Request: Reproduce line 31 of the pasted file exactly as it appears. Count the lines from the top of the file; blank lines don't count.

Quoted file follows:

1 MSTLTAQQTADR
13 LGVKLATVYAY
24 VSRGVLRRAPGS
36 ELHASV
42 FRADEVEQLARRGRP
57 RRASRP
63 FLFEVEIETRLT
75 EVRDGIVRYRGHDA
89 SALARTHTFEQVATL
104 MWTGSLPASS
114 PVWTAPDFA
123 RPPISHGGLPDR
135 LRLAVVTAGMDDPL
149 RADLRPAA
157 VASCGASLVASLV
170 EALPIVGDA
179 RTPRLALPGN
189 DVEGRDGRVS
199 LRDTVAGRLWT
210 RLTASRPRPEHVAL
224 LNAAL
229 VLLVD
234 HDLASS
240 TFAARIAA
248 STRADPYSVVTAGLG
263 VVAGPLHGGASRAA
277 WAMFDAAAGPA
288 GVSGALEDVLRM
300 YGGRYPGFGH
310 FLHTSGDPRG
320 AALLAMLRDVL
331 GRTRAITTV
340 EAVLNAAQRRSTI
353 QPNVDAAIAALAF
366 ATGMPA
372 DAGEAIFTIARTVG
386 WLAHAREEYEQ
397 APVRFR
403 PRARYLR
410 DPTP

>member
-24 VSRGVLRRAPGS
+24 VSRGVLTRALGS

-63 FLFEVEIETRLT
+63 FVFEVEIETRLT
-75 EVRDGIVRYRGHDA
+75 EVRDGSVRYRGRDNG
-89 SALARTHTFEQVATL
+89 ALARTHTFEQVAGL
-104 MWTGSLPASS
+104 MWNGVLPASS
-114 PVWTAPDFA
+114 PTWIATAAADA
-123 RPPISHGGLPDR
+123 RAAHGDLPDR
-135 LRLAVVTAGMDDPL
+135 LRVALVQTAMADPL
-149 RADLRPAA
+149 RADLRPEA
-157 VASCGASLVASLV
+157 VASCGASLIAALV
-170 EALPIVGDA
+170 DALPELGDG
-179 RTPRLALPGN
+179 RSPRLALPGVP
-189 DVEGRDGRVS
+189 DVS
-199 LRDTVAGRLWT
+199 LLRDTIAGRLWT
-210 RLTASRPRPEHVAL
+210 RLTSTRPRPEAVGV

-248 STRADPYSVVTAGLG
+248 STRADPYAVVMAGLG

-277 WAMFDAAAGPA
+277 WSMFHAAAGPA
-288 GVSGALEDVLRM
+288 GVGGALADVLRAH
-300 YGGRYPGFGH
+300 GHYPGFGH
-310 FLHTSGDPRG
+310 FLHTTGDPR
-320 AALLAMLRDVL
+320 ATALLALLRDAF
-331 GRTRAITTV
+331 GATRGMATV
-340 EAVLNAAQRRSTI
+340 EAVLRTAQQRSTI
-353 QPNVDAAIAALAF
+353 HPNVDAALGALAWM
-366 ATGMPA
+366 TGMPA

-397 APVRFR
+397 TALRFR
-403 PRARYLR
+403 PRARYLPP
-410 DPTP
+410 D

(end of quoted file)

320 AALLAMLRDVL